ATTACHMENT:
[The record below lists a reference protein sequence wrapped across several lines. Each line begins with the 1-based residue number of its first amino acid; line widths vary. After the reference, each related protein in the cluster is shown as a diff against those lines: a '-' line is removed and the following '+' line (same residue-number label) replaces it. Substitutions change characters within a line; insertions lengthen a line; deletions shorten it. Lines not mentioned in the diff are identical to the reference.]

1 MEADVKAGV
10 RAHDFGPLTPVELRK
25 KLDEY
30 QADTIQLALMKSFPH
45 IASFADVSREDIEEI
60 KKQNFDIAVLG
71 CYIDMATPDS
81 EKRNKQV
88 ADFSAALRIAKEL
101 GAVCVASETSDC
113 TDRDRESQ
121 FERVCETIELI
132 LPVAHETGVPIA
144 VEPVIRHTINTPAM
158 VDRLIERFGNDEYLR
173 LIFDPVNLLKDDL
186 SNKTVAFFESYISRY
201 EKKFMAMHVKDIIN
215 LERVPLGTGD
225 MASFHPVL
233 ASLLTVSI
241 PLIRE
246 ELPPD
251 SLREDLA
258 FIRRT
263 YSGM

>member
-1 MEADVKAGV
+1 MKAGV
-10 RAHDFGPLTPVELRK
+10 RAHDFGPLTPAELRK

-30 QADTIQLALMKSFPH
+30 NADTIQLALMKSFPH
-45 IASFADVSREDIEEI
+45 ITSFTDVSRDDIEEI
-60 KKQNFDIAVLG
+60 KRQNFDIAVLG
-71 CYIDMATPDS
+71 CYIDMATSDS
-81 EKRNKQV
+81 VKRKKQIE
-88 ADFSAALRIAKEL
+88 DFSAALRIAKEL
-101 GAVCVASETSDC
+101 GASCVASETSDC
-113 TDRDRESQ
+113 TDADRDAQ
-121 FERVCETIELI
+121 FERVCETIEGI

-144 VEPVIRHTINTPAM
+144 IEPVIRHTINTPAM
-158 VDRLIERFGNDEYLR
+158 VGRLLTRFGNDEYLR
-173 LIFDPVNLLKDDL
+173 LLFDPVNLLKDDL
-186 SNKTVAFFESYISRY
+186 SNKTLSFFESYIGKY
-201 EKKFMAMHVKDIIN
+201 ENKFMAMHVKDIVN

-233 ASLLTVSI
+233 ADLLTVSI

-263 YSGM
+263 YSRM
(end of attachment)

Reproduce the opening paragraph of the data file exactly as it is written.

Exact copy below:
[The record below lists a reference protein sequence wrapped across several lines. Each line begins with the 1-based residue number of its first amino acid; line widths vary. After the reference, each related protein in the cluster is shown as a diff against those lines: a '-' line is removed and the following '+' line (same residue-number label) replaces it. Substitutions change characters within a line; insertions lengthen a line; deletions shorten it. Lines not mentioned in the diff are identical to the reference.]